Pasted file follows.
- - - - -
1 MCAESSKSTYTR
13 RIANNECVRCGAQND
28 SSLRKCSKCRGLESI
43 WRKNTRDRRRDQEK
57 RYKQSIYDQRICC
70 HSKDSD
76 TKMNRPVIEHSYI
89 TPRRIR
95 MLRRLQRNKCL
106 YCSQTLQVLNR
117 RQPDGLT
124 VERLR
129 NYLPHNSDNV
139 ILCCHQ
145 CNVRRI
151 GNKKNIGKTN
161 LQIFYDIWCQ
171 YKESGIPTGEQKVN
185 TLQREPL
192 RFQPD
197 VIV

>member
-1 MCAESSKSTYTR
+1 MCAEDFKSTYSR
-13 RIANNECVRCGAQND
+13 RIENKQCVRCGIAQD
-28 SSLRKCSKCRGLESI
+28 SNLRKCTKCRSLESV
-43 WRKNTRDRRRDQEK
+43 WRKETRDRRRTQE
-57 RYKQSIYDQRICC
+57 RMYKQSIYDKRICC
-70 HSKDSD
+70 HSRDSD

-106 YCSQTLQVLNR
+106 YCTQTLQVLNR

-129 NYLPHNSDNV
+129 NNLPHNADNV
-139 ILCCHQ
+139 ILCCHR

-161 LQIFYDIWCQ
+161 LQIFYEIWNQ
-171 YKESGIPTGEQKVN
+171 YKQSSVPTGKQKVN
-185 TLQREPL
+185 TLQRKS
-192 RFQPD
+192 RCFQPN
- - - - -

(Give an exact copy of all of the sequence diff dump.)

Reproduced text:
1 MCAESSKSTYTR
13 RIANNECVRCGAQND
28 SSLRKCSKCRGLESI
43 WRKNTRDRRRDQEK
57 RYKQSIYDQRICC
70 HSKDSD
76 TKMNRPVIEHSYI
89 TPRRIR
95 MLRRLQRNKCL
106 YCSQTLQVLNR
117 RQPDGLT
124 VERLR
129 NYLPHNSDNV
139 ILCCHQ
145 CNVRRI
151 GNKKNIGKTN
161 LQIFYDIWCQ
171 YKESGIPTGEQKVN
185 TLQREPL
192 RFQPD
197 VIV

>member
-1 MCAESSKSTYTR
+1 MCAEDFKSTYSR
-13 RIANNECVRCGAQND
+13 RIENKQCVRCGIAQD
-28 SSLRKCSKCRGLESI
+28 SNLRKCTKCRSLESV
-43 WRKNTRDRRRDQEK
+43 WRKETRDRRRTQE
-57 RYKQSIYDQRICC
+57 RMYKQSIYDKRICC
-70 HSKDSD
+70 HSRDSD

-106 YCSQTLQVLNR
+106 YCTQTLQVLNR

-129 NYLPHNSDNV
+129 NNLPHNADNV
-139 ILCCHQ
+139 ILCCHR

-161 LQIFYDIWCQ
+161 LQIFYEIWNQ
-171 YKESGIPTGEQKVN
+171 YKQSSVPTGKQKVN
-185 TLQREPL
+185 TLQRKS
-192 RFQPD
+192 RCFQPN